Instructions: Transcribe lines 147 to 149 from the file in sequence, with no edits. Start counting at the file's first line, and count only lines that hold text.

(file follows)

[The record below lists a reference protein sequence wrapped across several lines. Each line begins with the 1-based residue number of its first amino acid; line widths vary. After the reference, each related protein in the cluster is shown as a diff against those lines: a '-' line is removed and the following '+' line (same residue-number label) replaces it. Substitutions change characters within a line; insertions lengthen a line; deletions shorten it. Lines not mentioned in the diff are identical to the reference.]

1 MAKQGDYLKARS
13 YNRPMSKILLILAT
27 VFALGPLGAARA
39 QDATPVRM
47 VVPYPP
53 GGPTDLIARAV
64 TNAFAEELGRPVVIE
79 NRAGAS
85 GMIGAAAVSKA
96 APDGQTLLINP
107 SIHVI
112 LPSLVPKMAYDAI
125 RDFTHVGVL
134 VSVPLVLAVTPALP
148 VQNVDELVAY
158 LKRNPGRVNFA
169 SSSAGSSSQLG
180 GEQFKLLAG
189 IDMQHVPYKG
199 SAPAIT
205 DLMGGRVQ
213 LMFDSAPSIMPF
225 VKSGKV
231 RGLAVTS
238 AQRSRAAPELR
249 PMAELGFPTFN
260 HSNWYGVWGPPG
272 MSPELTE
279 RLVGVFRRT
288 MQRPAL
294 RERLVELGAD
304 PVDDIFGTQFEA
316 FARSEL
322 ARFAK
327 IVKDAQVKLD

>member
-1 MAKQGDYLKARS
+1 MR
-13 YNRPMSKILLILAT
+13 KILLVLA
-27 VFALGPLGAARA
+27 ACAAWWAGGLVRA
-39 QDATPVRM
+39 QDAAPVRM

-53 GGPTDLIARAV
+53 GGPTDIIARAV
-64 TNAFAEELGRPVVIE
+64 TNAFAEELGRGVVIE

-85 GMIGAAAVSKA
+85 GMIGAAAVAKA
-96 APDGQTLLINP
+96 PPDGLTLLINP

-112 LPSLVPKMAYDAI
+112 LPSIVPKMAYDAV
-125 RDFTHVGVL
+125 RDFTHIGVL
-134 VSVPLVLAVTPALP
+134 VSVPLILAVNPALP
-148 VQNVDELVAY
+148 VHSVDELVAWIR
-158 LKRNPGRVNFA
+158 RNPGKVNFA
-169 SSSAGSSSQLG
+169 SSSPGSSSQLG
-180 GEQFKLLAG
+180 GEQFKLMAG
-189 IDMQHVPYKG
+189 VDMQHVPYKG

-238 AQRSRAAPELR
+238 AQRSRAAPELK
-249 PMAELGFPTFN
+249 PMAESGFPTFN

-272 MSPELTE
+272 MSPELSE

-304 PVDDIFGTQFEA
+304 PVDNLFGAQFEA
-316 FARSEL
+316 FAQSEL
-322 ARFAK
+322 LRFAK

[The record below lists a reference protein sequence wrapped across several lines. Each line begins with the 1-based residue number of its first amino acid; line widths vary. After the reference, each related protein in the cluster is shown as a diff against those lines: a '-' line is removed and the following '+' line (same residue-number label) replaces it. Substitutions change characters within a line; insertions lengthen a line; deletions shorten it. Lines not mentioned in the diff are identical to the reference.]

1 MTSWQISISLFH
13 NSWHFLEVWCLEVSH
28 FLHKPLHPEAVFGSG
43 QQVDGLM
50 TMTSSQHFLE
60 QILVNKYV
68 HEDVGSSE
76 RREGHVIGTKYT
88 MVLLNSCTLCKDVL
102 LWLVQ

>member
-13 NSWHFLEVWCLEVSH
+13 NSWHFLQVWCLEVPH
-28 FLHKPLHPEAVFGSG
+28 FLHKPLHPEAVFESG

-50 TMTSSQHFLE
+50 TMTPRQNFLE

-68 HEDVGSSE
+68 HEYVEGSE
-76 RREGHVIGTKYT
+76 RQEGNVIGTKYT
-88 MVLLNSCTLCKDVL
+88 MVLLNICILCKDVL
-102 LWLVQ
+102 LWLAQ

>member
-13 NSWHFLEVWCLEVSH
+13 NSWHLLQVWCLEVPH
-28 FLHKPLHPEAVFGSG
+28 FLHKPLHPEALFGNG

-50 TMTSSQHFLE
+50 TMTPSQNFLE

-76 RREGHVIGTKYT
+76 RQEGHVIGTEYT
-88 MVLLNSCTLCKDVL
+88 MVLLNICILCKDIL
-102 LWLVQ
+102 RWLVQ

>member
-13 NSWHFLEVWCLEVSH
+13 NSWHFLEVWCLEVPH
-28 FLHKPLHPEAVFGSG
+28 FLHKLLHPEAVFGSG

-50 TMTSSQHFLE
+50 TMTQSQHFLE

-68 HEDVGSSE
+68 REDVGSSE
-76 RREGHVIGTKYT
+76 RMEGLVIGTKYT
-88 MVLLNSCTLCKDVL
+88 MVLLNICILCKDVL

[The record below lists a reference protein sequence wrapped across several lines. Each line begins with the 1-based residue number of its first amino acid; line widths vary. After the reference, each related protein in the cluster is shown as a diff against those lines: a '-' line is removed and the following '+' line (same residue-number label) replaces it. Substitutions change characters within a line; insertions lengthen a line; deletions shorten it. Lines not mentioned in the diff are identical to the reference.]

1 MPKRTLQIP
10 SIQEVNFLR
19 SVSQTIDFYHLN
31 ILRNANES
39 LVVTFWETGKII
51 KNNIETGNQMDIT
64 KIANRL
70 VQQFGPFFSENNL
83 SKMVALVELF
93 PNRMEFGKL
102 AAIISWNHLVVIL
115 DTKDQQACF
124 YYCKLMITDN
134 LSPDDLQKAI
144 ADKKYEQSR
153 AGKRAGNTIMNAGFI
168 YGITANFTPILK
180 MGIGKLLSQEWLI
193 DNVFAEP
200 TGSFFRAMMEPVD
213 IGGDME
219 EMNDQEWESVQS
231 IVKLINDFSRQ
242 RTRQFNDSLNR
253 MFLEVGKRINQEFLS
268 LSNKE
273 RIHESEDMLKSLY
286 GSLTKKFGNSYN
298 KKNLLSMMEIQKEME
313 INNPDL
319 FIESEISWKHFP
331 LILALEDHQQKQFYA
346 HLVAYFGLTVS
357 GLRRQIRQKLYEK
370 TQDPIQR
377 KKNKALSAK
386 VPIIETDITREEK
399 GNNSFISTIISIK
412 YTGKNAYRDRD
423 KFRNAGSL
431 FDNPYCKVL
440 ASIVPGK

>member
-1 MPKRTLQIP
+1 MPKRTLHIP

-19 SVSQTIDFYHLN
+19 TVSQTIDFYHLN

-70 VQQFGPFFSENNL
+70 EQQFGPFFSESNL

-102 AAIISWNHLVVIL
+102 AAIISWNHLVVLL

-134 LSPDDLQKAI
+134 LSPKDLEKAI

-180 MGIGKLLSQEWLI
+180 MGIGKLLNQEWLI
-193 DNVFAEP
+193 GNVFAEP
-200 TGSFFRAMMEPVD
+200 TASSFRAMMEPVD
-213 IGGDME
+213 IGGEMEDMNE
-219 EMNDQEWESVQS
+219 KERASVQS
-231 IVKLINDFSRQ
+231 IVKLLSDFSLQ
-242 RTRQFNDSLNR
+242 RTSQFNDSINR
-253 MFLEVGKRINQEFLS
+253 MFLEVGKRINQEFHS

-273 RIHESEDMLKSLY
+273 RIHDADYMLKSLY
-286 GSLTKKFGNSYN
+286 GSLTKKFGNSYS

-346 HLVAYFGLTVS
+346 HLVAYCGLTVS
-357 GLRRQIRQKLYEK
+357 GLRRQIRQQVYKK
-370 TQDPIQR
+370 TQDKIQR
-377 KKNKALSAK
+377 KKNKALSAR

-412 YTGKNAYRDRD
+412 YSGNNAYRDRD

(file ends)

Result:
124 YYCKLMITDN
134 LSPDDLQKAI
144 ADKKYEQSR